News 19th November 2012


Since the publication of the last edition much has been achieved. Two new gardens have been dug out at the top of the village, edged with sleepers and planted up with plants donated by Lee at the top shop from her garden in Glenrothes. A party of strong gentlemen, George, Peter, Jim, Matthew, Allan and Colin went to Glenrothes and dug out the plants bringing them back in their cars and Colin’s trailer. They were planted in the two gardens by a party of strong women! Cathy, Jill and Win, helped by the men when they returned. There were enough shrubs to plant along both sides of the path to the fish sheds as well. The plants have had a harsh time since planting but we are hopeful they are hardy enough and will provide a nice show next year, helped by the lovely composted dung provided by Alan Stephen. Many bulbs, donated by Julie and Alan, have also been planted there. This has been a big project but should enhance that part of the village. Recently Allan has added two more brick edged little gardens which have still to be planted up.

 The boat has been emptied by Allan and Colin and planted up by Cathy, Allan, George and Win with spring bulbs, our own polyanthus which we grew on over the summer and winter flowering violas and pansies.

The hedges at the Serenity Garden/bowling green were very tall, shaggy and over grown. Because of their height the council were unable to cut them so George, Peter and Allan supervised by Vic spent some considerable time cutting the hedges, reducing them in height and width then shredding all the material which has been set aside for use as mulch in the spring. This was a big job requiring the use of scaffolding but has been well worthwhile. The hedges next to the bowling green have still to be tackled.

A new bed has been dug out in the grass opposite the Serenity Garden. It is also edged with sleepers and has benefited by a load of dung donated by Lindsay Ashworth. Plants have been ordered for it and will arrive in the spring when they will be planted by the pupils from the primary school. It would be nice to have another bench there for the summer next year when we hope it will be a nice little park and sitting area. As yet the garden doesn’t have a name but will do, after a competition which will be held at the school, when the pupils will be asked for their suggestions for a name for the garden.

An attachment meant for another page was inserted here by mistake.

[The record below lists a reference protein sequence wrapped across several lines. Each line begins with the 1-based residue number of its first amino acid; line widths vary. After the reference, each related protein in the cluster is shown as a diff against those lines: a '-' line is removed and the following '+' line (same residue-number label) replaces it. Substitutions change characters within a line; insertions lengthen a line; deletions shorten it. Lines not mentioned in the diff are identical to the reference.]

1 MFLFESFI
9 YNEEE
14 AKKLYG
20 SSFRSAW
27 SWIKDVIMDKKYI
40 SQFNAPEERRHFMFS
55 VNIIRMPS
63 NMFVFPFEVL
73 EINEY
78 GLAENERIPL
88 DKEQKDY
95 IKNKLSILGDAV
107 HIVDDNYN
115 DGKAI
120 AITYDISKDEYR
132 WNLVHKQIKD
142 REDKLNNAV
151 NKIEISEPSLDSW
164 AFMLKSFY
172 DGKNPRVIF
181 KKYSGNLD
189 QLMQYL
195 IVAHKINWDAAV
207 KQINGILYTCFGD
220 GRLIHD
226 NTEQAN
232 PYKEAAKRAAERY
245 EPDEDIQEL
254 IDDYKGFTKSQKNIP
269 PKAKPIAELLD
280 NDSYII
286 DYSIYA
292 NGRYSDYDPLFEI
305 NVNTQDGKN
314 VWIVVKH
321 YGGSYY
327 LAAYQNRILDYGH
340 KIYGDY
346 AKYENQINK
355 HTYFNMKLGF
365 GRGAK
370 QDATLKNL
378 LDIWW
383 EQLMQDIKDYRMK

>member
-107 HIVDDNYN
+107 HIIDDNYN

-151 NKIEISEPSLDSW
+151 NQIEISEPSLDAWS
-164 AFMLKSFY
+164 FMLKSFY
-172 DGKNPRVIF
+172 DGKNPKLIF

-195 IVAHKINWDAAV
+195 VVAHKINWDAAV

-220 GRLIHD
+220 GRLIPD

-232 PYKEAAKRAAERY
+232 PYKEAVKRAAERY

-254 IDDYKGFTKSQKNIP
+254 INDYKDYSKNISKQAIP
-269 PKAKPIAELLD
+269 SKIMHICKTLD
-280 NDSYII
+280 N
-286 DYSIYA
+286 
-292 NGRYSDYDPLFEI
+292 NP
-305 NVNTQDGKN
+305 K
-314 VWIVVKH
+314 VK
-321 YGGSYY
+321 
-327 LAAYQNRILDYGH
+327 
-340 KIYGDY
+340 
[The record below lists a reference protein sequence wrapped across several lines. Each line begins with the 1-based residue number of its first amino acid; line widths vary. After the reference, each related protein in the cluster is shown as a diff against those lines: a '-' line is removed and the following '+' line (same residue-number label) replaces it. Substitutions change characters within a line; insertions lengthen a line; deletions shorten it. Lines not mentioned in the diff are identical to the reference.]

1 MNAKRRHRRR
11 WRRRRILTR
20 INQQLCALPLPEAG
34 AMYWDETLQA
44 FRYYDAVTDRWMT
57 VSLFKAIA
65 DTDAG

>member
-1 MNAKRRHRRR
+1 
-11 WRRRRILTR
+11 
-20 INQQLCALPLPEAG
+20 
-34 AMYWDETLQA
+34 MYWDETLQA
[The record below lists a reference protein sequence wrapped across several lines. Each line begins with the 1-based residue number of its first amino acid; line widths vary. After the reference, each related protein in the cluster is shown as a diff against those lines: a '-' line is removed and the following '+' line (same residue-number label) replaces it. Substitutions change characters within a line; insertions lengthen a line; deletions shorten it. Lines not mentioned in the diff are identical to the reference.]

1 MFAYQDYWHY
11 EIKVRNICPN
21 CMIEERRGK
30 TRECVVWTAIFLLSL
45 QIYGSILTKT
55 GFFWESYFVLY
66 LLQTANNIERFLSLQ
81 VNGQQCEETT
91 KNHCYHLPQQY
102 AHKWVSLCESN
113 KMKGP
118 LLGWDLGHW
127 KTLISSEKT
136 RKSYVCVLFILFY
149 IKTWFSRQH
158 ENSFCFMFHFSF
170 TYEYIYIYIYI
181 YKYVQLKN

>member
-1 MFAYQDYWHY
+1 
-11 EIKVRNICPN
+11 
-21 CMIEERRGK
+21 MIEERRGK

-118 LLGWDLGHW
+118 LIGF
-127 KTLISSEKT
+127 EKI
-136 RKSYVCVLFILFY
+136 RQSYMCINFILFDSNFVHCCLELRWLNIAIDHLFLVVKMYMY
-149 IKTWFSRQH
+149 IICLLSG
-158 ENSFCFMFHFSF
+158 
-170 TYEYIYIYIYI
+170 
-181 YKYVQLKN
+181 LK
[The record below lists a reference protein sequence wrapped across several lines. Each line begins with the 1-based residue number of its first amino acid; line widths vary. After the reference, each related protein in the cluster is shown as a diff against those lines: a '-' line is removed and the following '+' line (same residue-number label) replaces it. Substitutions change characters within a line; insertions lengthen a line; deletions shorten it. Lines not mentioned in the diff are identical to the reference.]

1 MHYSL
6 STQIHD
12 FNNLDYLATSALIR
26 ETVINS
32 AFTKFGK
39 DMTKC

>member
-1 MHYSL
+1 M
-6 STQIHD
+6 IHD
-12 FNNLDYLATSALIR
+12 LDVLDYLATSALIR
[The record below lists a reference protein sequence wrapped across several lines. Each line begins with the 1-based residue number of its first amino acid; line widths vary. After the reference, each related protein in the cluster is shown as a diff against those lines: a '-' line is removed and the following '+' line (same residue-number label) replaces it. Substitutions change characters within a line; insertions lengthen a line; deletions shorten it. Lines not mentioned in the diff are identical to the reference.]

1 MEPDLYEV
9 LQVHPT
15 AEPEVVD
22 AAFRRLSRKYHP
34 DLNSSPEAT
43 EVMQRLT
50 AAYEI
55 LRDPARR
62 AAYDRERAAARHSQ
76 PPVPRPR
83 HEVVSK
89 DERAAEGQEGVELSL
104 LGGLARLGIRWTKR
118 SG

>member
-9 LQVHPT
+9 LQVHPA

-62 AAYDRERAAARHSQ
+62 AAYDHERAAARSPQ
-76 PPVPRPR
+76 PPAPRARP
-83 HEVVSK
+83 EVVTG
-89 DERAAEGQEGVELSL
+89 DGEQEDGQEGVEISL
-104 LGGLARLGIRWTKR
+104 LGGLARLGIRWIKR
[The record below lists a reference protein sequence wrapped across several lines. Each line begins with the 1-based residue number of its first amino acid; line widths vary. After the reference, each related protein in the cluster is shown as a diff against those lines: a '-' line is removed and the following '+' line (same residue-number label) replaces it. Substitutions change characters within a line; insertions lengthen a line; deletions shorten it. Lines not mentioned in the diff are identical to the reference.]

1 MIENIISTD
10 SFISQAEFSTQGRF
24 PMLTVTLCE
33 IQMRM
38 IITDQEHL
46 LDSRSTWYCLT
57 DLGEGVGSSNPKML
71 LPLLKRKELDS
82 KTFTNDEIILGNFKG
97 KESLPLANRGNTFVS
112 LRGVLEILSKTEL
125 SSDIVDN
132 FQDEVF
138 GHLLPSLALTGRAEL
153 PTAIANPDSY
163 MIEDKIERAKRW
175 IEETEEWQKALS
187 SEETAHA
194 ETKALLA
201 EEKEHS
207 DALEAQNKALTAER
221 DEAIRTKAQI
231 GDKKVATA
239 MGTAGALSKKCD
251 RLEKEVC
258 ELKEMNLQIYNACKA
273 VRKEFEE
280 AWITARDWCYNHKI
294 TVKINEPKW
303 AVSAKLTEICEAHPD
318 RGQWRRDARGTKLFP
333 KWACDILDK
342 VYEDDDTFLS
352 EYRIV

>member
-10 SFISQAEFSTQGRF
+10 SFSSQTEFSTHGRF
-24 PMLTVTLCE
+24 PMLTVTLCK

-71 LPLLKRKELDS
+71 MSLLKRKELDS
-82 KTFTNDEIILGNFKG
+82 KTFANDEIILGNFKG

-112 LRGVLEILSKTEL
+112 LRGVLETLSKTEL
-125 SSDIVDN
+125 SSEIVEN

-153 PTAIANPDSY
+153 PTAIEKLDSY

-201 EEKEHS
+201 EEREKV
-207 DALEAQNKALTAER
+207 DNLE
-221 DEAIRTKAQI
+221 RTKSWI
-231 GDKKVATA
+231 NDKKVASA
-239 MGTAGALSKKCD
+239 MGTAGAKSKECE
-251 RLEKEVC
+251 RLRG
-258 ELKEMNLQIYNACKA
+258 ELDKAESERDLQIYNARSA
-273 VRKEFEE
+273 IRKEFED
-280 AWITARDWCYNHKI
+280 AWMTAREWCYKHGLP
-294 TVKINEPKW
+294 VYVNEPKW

There will be a new, small woodland garden under the trees where three thousand bulbs have been planted—- snowdrops, various types of crocuses, daffodils, Scottish bluebells, fritillaries and hundreds of anemones. Every child in the primary school planted up anemones and we look forward to the show next year. The nursery children also spent an afternoon planting bulbs in their garden.

The barrels have been emptied and many of them planted with spring bulbs and some with winter pansies. If we have the same autumnal/winter gales this year the pansies may not survive which is why we have only planted up some of the barrels. Other planting can take place in the spring.

The community garden at East Street has been overhauled by Chapman. This has been a huge job as well but is well worth it as it looks so much nicer and will be lovely next year.

 The geraniums and fuschias will be over wintered in greenhouse space provided by Rena, Isobel Clelland, and Sandra Wilson and the begonias and dahlias will be kept for next year as well keeping costs down.

Very small trees have arrived and these will be planted by time of printing as a final celebration of the Queen’s Jubilee by the Beautiful St Monans group ably helped by some of the pupils.

Many thanks to everyone for their hard work and donations of time, money, plants, bulbs, manure, machinery, equipment, advice and suggestions. Keep the suggestions coming in to Rena Ovenstone, Isobel Armstrong, Elinor Mathers, Cathy or Allan Walkinshaw, Colin Wilson, Peter Copland, Vic Bland, George or Win Brown.  Thank you.

Win Brown on behalf of the Beautiful St Monans group.